When I was asked why we were going to Taiwan first, I usually answered for the food. We had loved what we’d seen of Asia so far, the weather in Taipei would be good (at least for us – we like it cool,) and the food was supposed to be outstanding. But there was another reason – I really wanted to see the Pingxi Sky Lantern Festival, which is the 2nd largest launching of sky lanterns in the world and the timing was right.
There was some anxiety in getting there and seeing it – Taiwan has less English signage than we are used to and we knew public transit wouldn’t be as dependable for the festival – there would be just too many people going. Add to this to the fact that it’s outside of Taipei city and we didn’t know what to expect, especially because Google Maps has been less reliable here than we’re used to.
Luckily, there was nothing to worry about. The logistics and preparation put into this by the festival planners was amazing. The staffing was unlike anything we’ve seen before. It was suggested to us that we avoid the train and take special busses from the Taipei Zoo MRT (subway) station and when we stepped off the metro and onto the platform, there were already staff directing us where to go. We then followed signs (in Chinese and English!) that were placed no more than 50 feet apart to a line of people waiting for the bus. There was a shorter line if you were willing to stand for the 45 minute journey, but we had plenty of time, so we waited for a seat. We knew we’d be standing most of the afternoon and evening after the bus ride.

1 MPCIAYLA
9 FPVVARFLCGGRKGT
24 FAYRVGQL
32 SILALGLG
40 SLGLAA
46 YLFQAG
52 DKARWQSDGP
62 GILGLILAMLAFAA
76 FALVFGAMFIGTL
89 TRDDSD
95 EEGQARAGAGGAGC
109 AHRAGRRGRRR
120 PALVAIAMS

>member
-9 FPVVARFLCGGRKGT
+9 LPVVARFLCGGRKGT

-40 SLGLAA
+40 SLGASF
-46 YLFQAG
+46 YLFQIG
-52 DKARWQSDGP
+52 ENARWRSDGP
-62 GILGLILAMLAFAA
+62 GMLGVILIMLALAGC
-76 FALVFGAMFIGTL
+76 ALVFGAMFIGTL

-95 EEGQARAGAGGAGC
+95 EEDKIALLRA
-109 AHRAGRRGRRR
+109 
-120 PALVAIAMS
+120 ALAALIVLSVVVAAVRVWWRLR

When we arrived to Shilin (the festival is actually in the town next to Pingxi) we walked to the Old Street with the food and souvenir vendors. As we watched several people launching lanterns individually, we ran into our Danish friends from a tour earlier in the week! What are the odds – there were thousands of people there! The four of us walked and snacked for an hour or so and wound up splitting up about a kilometer from the big launch site – they didn’t want to have to wait in a massive bus line on the way home and were happy to have a far away view. Jason and I wanted to get up close and were prepared for the bus line so we said our goodbyes.
Jason and I joined a crowd of people outside of the official launch field – you needed to have a ticket to get in and actually launch at the festival. We watched the first three launches and the entertainment in between, including a dragon dance and a pop band singing in (heavily-accented) English. We had a great time and honestly watching the launches was breathtaking – especially after it got dark.
The line for the bus back was long, but it kept moving. Again, so much work was put into the logistics that it was impressive. There were not standing/sitting lines on the way back, they just packed the busses and you got a seat if you were young or old. Jason and I stood on the way back both on the bus and then the MRT train, but we had expected to. I’ve been trying to find an estimation of the crowd, but can’t seem to – if anyone knows how many people were there, please let me me know.
Anyway, here are some pictures and videos! If you have a chance, I’d totally recommend going!